One of the unusual things about MWC 137 is that jets of gas are emerging from above and below its poles [2,6,7]. These jets extend to a distance of 5.5 light years (1.7 pc) [2], which is a little longer than the distance from our Sun to some of the nearest stars. Jets of gas like this often form when interstellar gas in a disk around a central object is falling inwards towards that object. Normally, the central object is either a protostar that is forming out of a surrounding disk of gas or a supermassive black hole millions of times more massive than the Sun that is absorbing material from a disk of gas falling into it. In both of these situations, as the gas falls inwards, it gets hot and increases in pressure, and some of it blows away out of the poles of the disk rather than falling into the central object itself. The problem with MWC 137 is that it's a supergiant star, and supergiants don't normally have gas disks, so the appearance of jets of gas above the poles of MWC 137 doesn't make sense.

The people studying this star have come up with half a dozen hypotheses for the origin of the jets. First, it could be possible that MWC 137 is a binary star system with a blue supergiant that we can easily see and a second star is too faint to detect with modern telescopes but, for some reason or another, has an infalling gas disk where some of the infalling gas gets forms jets from the poles of the disk [2]. If the companion star is something like a red dwarf that is orbiting too close to the blue supergiant, its possible that the gravitational interactions between the stars have distorted the dwarf's outer gas layers into a disk-like structure that can create conditions for hot gas in the disk structure to produce jets. If the companion star is something like a neutron star or black hole orbiting close to the blue supergiant, then the companion star could be stripping layers of gas off of the blue supergiant to form a disk of hot gas with jets. If the companion star is a protostar, then, regardless of where it is located in relation to the blue supergiant, it would by definition still be a star forming out of a gas disk where some of the excessively hot gas from the disk would be blown away in jets.

Another hypothesis is that MWC 137 is one large star that formed from the merger of two smaller stars and that it has a disk of gas left over from that merger that is falling into the star and some of the overly hot infalling gas forms the jets [2]. Yet another possibility is that MWC 137, which is only 4.7 million years old, somehow retained part of the gas disk that it formed out of and that the jets are related to that disk [2]. Finally, it's possible that the jets are from a protostar in a completely different star system that is right next to MWC 137 and MWC 137 itself is a relatively ordinary B[e] supergiant (as ordinary as an extremely large blue star that ionizes the surrounding interstellar medium can be) [2]. You yourself can probably make up your own theory at home using nothing more than a protractor, a screwdriver, a spare disk of interstellar hydrogen gas, an old USB drive with at least 5 GB of disk space, and a roll of duct tape. In any case, more observations are needed to disentangle exactly what is going on.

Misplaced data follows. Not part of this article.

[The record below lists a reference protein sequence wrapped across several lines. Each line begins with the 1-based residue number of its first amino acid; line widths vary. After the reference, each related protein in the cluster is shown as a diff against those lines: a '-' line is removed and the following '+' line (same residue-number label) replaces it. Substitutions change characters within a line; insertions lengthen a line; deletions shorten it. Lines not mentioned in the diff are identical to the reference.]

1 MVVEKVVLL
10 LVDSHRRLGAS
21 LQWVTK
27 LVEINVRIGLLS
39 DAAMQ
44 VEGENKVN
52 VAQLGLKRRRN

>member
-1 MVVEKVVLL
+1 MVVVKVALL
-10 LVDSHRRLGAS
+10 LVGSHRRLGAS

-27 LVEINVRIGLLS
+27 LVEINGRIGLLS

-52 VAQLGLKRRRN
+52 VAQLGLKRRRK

[1] Merrill, Paul W. and Burwell, Cora G., Catalogue and Bibliography of Stars of Classes B and A whose Spectra have Bright Hydrogen Lines, 1933, Astrophysical Journal, 78, 87

[2] Mehner, A. et al., VLT/MUSE discovers a jet from the evolved B[e] star MWC 137, 2016, Astronomy & Astrophysics, 585, A81

[3] Gaia Collaboration et al., The Gaia mission, 2016, Astronomy & Astrophysics, 595, A1

[4] Gaia Collaboration et al., Gaia Early Data Release 3: Summary of the contents and survey properties, 2020, arXiv e-prints, arXiv:2012.01533

[5] Meynet, Georges et al., Red Supergiants, Luminous Blue Variables and Wolf-Rayet stars: the single massive star perspective, 2011, Bulletin de la Societe Royale des Sciences de Liege, 80, 266

[6] Kraus, Michaela et al., Resolving the circumstellar environment of the Galactic B[e] supergiant star MWC 137. II. Nebular kinematics and stellar variability, 2021, arXiv e-prints, arXiv:2106.15981

[7] Kraus, Michaela et al., Resolving the Circumstellar Environment of the Galactic B[e] Supergiant Star MWC 137 from Large to Small Scales, 2017, Astronomical Journal, 154, 186


Podcast and Website: George J. Bendo

Music: Immersion by Sascha Ende